Research investigates 'smart' highway signs to prevent wrong-way driving crashes
Innovative traffic safety research from Florida State University, incorporating a fascinating mix of engineering and psychology, is being deployed on highways to save lives by targeting a deadly problem: wrong-way driving crashes.
The statistics are alarming. Nationwide, wrong-way crashes kill about 350 people a year and injure thousands more, according to the National Highway Traffic Safety Administration.
Walter Boot, associate professor in the FSU Department of Psychology and an expert on cognition and perception, has compiled two wrong-way driving reports for the Florida Department of Transportation. The research identifies "smarter" signs and pavement markers equipped with advanced technology that can improve safety.
Boot's recommendations will help shape future countermeasures for wrong-way driving. The Florida Department of Transportation is currently testing those and other recommendations on the most effective safety measures.
"This is a no-brainer," Boot said. "We need to develop, test and install more visible countermeasures against wrong-way driving. We tested new technology-based, radar-triggered road alerts to determine which worked best. The evidence we collected suggested these detection-triggered countermeasures will be more effective than traditional wrong-way countermeasures."
Boot started collecting that evidence as part of a contract with the state Department of Transportation following an unusual series of deadly wrong-way crashes in the Tampa Bay region in 2014.
One in particular, a horrific crash on Interstate 275, added urgency to the search for more effective countermeasures.
Early one February morning that year, a drunk driver drove the wrong way in the northbound lanes for more than 10 miles. Speeding toward oncoming traffic in a 5,000-pound Ford Expedition, the driver crashed head-on into a car with four college students. The fiery crash killed all five young men.
"Wrong-way crashes are rare, representing only about 3 percent of highway crashes, but they are 27 times more fatal," Boot said. "It's tragic, but it keeps happening."
Boot was determined to reverse this chronic trend of wrong-way driving, which dates to the 1960s and the original construction of access-controlled divided highways. He embarked on a multiyear research project drawing on his expertise in visual processing and visual cognition to test detection-triggered wrong-way signs and pavement markers. The goal was to identify "intelligent" technology that would better detect and prevent wrong-way driving and could be incorporated into new warning systems.
Boot's research team found that installing more countermeasures ahead of exit ramps helped, but additional warnings were needed to grab motorists' attention once they started driving in the wrong direction. The next line of defense would be to install alerts that could cause wrong-way drivers to recognize their mistake, stop driving and turn around.
The team, working in collaboration with the Center for Urban Transportation Research at the University of South Florida and Florida International University, evaluated seven high-tech countermeasures. They included radar-triggered blank signs that immediately lit up when they sensed wrong-way motion, as well as bright beacons that flashed asynchronously.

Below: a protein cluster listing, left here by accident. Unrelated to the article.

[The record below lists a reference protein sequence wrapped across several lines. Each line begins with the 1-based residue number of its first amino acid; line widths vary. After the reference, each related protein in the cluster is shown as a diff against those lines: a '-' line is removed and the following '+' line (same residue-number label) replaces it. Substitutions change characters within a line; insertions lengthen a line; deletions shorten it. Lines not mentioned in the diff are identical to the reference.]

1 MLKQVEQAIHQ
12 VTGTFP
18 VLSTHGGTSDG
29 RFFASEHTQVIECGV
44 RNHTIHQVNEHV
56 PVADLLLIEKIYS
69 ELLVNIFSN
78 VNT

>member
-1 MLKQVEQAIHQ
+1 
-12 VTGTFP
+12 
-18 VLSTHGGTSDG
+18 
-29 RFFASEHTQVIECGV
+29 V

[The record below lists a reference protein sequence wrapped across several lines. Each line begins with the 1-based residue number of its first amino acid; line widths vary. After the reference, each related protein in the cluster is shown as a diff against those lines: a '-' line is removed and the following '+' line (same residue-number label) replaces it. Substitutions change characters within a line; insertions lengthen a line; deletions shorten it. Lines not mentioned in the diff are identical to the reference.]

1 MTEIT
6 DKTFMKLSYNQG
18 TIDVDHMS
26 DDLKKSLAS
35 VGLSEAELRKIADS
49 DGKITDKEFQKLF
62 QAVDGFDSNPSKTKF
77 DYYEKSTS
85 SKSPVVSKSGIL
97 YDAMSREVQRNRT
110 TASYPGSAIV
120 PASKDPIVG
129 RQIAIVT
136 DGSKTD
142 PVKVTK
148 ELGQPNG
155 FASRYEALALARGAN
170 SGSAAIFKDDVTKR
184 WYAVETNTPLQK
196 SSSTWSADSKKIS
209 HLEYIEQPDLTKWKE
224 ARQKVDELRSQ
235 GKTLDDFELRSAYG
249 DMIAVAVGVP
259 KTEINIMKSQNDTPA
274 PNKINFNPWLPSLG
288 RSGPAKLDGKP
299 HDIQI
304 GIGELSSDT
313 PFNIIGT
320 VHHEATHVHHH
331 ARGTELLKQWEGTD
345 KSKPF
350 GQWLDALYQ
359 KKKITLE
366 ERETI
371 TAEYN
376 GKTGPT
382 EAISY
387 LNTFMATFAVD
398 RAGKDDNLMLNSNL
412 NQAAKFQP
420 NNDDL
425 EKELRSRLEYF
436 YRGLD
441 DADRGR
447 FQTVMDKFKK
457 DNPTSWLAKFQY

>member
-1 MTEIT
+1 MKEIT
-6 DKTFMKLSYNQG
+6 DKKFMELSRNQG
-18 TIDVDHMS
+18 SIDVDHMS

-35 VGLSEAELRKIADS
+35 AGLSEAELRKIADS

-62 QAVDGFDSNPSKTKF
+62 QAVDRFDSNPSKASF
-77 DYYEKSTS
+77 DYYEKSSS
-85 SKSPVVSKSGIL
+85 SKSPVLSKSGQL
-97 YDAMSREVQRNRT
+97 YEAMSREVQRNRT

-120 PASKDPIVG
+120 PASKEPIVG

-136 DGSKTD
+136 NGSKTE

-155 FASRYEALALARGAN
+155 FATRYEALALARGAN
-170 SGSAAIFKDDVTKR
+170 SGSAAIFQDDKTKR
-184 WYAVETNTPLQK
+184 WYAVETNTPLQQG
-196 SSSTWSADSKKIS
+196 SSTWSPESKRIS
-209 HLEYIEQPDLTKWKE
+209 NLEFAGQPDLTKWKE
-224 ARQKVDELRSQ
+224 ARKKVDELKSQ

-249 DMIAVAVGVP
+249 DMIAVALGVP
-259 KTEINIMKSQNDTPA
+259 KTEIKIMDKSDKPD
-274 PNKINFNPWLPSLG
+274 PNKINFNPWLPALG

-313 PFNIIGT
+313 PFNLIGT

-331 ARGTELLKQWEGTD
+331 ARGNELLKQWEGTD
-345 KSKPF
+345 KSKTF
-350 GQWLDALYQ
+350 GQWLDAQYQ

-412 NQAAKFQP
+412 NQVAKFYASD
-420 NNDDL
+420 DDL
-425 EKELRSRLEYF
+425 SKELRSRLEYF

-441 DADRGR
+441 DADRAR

The research included field tests on Florida highways. As a team of state troopers and traffic engineers shut down exit ramps in the middle of the night, Boot deliberately drove the wrong way on roads and ramps equipped with prototypes of the seven countermeasures.
One prototype appeared blank until it detected wrong-way motion, and then it started flashing the message "WRONG WAY."
Boot said the sensation of driving onto an exit ramp and traveling the wrong way was surreal.
"It was frightening because I knew I was doing something very dangerous, but we had a lot of police officers there to make sure it was safe," Boot said. "Having a firsthand perspective was valuable because I could see how countermeasures might work or not work."
The field tests recorded video of what Boot saw as he navigated through the countermeasures. Those recordings were later used to develop scenarios that could be imported into FSU's driving simulators.
Then Boot's team enlisted 189 drivers to get behind the wheel of the simulators. They tested participants' reactions to real-life highway situations.
The studies also tested the effectiveness of countermeasures on impaired drivers because those motorists account for nearly 50 percent of wrong-way crashes, according to a study by the Florida Department of Transportation. Researchers placed visual and auditory distractions in the simulators to mimic alcohol intoxication.
Signs and pavement markers with other countermeasures proved to be the most effective countermeasures for impaired drivers.
"The flashing onset of something new is the most effective thing you can do to draw someone's eyes and attention, and all of the most effective countermeasures used that technique," Boot said. "People's brains are hardwired to pay attention to things that abruptly appear, and virtually everything we tested with a red flashing light worked well."
Raj Ponnaluri, project manager at the Florida Department of Transportation, said FSU's research will help guide future work with traffic signs and pavement markers to mitigate wrong-way crashes.
"It's helping us better understand the need for new safety technologies, and now we are testing them," Ponnaluri said. "I think Florida is becoming a leader nationwide in developing countermeasures for wrong-way driving, and the FSU research is one reason why."